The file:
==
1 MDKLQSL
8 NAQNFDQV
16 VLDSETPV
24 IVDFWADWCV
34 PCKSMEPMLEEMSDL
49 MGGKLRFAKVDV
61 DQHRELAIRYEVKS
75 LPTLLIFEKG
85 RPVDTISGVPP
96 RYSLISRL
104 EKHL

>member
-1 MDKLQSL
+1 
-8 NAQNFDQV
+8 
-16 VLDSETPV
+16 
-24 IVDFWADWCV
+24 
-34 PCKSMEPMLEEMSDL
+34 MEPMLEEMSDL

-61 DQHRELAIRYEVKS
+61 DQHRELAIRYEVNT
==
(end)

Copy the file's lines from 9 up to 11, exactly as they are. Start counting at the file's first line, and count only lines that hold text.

85 RPVDTISGVPP
96 RYSLISRL
104 EKHL